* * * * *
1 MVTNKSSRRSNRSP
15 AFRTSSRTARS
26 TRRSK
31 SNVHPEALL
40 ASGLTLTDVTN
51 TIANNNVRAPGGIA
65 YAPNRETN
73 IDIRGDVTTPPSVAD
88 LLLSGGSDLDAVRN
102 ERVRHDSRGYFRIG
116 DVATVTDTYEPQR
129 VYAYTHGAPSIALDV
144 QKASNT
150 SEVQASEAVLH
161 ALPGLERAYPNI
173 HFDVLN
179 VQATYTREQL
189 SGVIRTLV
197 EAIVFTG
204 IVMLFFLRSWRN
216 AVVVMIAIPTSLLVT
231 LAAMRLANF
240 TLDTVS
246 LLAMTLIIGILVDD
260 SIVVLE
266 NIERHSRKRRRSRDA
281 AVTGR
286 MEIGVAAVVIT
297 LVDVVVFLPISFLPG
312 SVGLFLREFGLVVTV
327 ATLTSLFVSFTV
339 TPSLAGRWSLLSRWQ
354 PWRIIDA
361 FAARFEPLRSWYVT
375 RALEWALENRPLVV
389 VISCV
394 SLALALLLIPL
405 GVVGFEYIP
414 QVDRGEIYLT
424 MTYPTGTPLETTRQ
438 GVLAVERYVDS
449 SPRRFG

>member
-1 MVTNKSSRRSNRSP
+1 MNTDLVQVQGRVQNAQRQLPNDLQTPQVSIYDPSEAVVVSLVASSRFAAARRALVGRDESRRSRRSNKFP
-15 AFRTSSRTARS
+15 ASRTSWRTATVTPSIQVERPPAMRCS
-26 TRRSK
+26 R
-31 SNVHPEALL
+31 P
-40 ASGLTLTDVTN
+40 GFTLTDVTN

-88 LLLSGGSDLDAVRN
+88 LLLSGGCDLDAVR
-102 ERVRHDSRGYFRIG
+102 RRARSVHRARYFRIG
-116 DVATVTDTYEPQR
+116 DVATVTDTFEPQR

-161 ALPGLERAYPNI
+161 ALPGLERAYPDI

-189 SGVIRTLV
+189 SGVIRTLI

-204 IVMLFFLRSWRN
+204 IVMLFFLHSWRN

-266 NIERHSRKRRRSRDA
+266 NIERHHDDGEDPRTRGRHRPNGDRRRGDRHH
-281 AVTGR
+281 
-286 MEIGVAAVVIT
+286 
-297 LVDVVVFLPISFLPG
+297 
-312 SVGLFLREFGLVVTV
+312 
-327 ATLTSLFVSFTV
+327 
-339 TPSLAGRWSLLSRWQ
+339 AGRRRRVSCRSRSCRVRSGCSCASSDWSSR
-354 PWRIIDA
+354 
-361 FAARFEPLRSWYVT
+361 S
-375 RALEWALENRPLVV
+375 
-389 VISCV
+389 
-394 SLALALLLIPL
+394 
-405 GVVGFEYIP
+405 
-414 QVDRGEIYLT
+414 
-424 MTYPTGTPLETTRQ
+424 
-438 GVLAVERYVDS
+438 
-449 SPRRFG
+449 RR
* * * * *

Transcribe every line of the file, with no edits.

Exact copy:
1 MVTNKSSRRSNRSP
15 AFRTSSRTARS
26 TRRSK
31 SNVHPEALL
40 ASGLTLTDVTN
51 TIANNNVRAPGGIA
65 YAPNRETN
73 IDIRGDVTTPPSVAD
88 LLLSGGSDLDAVRN
102 ERVRHDSRGYFRIG
116 DVATVTDTYEPQR
129 VYAYTHGAPSIALDV
144 QKASNT
150 SEVQASEAVLH
161 ALPGLERAYPNI
173 HFDVLN
179 VQATYTREQL
189 SGVIRTLV
197 EAIVFTG
204 IVMLFFLRSWRN
216 AVVVMIAIPTSLLVT
231 LAAMRLANF
240 TLDTVS
246 LLAMTLIIGILVDD
260 SIVVLE
266 NIERHSRKRRRSRDA
281 AVTGR
286 MEIGVAAVVIT
297 LVDVVVFLPISFLPG
312 SVGLFLREFGLVVTV
327 ATLTSLFVSFTV
339 TPSLAGRWSLLSRWQ
354 PWRIIDA
361 FAARFEPLRSWYVT
375 RALEWALENRPLVV
389 VISCV
394 SLALALLLIPL
405 GVVGFEYIP
414 QVDRGEIYLT
424 MTYPTGTPLETTRQ
438 GVLAVERYVDS
449 SPRRFG

>member
-1 MVTNKSSRRSNRSP
+1 MNTDLVQVQGRVQNAQRQLPNDLQTPQVSIYDPSEAVVVSLVASSRFAAARRALVGRDESRRSRRSNKFP
-15 AFRTSSRTARS
+15 ASRTSWRTATVTPSIQVERPPAMRCS
-26 TRRSK
+26 R
-31 SNVHPEALL
+31 P
-40 ASGLTLTDVTN
+40 GFTLTDVTN

-88 LLLSGGSDLDAVRN
+88 LLLSGGCDLDAVR
-102 ERVRHDSRGYFRIG
+102 RRARSVHRARYFRIG
-116 DVATVTDTYEPQR
+116 DVATVTDTFEPQR

-161 ALPGLERAYPNI
+161 ALPGLERAYPDI

-189 SGVIRTLV
+189 SGVIRTLI

-204 IVMLFFLRSWRN
+204 IVMLFFLHSWRN

-266 NIERHSRKRRRSRDA
+266 NIERHHDDGEDPRTRGRHRPNGDRRRGDRHH
-281 AVTGR
+281 
-286 MEIGVAAVVIT
+286 
-297 LVDVVVFLPISFLPG
+297 
-312 SVGLFLREFGLVVTV
+312 
-327 ATLTSLFVSFTV
+327 
-339 TPSLAGRWSLLSRWQ
+339 AGRRRRVSCRSRSCRVRSGCSCASSDWSSR
-354 PWRIIDA
+354 
-361 FAARFEPLRSWYVT
+361 S
-375 RALEWALENRPLVV
+375 
-389 VISCV
+389 
-394 SLALALLLIPL
+394 
-405 GVVGFEYIP
+405 
-414 QVDRGEIYLT
+414 
-424 MTYPTGTPLETTRQ
+424 
-438 GVLAVERYVDS
+438 
-449 SPRRFG
+449 RR